2008 is over and what a year it was. Some are glad it has come to an end and many grieve the pain it brought to them. Many enjoyed most of the moments they had and happily anticipate another year. Some lost loved ones in wars, hospitals, accidents and nursing homes. Others watched new life come into the world as they gave birth to children and welcomed grandchildren.
Many spent the year wrapped up in the presidential election while others did not have a clue about who was running. Some welcomed new pets into their lives and others ignored the ones they have. Many lost their jobs and their homes to the economy, floods, hurricanes and fires. Most worry about what 2009 will bring to them as they face a pile of bills or fear of a job loss. How many will be laid off? How many more foreclosures will we see? How do we live our lives peacefully when the check book is empty?
Children spent the year playing not worried about the economy unless the new high tech toy they wanted did not appear beneath the tree. Some children, sadly, worried about whether they would be abused each day. Too many families quarreled constantly over many things: alcohol abuse, money, sex, religion and whether or not someone wiped their feet before tramping through the house.
Other families rarely quarreled, cherishing each moment with those they loved. Most of us were somewhere in between. Some people on our planet died of starvation or disease while others lives opulently having far more than they needed. Many shared what they had and many did not.
For some dreams came true. Others were afraid to dream. Artists painted, surgeon saved lives, crossing guards helped kids get to school safely, sales people sold their goods, and all of us (well, most of us) did the best we could to be the best we could be.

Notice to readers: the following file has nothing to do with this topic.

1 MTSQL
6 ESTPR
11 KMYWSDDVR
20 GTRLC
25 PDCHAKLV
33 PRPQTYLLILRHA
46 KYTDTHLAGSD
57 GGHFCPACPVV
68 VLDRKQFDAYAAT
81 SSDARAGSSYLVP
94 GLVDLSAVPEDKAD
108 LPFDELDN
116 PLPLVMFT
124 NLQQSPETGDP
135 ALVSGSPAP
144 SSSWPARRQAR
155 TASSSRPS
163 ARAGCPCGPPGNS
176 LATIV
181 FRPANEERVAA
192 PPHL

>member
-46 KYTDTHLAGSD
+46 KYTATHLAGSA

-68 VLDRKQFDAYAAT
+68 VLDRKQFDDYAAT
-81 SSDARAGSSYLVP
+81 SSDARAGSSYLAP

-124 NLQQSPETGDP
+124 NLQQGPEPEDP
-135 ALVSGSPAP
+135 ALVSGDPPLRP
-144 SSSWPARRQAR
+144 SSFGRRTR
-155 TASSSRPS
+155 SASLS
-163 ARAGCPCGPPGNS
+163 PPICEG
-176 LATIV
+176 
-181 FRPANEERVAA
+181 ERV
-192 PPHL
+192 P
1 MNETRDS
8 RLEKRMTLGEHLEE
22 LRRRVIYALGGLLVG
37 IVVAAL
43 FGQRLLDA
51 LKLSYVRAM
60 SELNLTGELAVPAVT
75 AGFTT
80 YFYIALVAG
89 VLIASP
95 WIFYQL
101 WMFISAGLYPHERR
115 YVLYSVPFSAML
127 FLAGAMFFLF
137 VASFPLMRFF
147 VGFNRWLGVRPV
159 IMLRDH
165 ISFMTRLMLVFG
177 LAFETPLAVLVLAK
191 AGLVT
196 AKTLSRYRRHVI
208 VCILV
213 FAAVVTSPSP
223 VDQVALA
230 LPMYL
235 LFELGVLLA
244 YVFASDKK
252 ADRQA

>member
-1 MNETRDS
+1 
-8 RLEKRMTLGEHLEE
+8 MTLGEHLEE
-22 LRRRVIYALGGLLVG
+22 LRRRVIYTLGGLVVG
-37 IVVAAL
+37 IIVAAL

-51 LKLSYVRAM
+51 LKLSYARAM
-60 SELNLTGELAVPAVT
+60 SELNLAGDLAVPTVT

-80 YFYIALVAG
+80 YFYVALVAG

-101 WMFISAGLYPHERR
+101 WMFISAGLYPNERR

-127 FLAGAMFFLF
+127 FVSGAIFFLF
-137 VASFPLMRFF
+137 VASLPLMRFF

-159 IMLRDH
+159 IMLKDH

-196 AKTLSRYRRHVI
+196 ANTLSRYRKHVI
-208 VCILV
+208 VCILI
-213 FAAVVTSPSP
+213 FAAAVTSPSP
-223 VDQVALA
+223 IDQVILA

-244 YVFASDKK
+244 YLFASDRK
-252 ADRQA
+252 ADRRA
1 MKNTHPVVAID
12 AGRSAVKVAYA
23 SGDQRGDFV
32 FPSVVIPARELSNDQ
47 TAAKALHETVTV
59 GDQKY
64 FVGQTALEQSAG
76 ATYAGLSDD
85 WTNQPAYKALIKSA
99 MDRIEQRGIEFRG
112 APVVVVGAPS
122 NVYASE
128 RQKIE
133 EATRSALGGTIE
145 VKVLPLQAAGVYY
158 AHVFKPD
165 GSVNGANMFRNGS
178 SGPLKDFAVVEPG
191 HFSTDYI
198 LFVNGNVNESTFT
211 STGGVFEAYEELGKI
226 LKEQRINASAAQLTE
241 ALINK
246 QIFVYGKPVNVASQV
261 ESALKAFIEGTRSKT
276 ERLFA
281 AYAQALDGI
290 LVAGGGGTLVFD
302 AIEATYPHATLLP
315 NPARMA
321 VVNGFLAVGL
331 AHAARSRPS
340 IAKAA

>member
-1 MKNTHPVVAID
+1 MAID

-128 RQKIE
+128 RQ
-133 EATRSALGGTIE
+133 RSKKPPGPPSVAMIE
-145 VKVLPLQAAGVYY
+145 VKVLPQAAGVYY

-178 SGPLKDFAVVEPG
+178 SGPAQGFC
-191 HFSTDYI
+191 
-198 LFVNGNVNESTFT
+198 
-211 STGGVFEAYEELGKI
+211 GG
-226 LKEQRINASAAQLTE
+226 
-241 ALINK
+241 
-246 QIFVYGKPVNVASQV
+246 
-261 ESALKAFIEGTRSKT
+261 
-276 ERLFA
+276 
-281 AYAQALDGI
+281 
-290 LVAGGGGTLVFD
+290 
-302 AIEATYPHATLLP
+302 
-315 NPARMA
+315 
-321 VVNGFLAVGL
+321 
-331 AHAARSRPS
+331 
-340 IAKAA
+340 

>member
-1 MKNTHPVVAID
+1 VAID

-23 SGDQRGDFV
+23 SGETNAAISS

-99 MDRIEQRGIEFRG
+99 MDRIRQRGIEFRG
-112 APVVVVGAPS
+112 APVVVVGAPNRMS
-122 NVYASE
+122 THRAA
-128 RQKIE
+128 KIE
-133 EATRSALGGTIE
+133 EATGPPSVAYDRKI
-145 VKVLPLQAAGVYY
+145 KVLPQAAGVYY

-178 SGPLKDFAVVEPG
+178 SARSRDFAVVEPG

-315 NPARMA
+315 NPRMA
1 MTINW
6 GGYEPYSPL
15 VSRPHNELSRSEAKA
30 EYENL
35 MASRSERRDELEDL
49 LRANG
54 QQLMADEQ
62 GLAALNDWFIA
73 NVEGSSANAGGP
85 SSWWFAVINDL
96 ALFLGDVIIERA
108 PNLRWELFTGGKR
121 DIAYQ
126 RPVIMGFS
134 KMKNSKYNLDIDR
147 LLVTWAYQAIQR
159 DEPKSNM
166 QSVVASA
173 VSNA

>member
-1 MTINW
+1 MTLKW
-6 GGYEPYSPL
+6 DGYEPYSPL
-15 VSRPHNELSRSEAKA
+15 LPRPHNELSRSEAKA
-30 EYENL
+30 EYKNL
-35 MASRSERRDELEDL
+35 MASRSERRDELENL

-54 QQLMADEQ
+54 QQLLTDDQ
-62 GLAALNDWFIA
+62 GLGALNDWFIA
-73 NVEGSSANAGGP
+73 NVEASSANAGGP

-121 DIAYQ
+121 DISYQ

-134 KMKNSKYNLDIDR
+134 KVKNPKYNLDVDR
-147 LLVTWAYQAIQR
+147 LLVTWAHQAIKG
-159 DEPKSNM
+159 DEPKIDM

The year was one to remember but as we move on we will soon forget much of what went happened.
We will forget, in time, the nasty political ads, the rain on our family picnics, the traffic that held us up, and so many other petty concerns that bothered us so much.
We will never forget the loved one who died, the pet that got run over by a car, the treasures lost in floods and fires and the words we wish we could take back.
Each year of our lives is precious though we don’t always recognize how precious while we are living in its moments. We tend to take the days for granted and soon those days turn into months and we wonder where the time has gone. Each year tends to go faster . . . those of us over 50 know that all too well. I guess that helps us cherish the moments time offers us a bit more . . . knowing they will flit by with the blink of an eye. Kids think Christmas and their birthdays will never come. We oldsters know Christmas will be here and gone in a flash.
It is time to say Happy New Year to those close to us and to strangers as well. It is time for hope and joy and it is time to pull those dreams out of the boxes that hold them so securely . . . dust them off and put them out there.
Who knows which ones will come true? They won’t come true hidden in a box.
May 2009 be one of hope and health and stability. May it heal those who need healing. May we see our country heal and recover and may we each do our parts to make all of that happen. Happy New Year!
Mary Friedel-Hunt, freelance writer, publisher (Voice of the River Valley) and a licensed clinical social worker, has been a psychotherapist for 32 years. Her column runs weekly in Faith & Values. You may contact her by writing to: P.O. Box 189, Lone Rock, WI. 53556.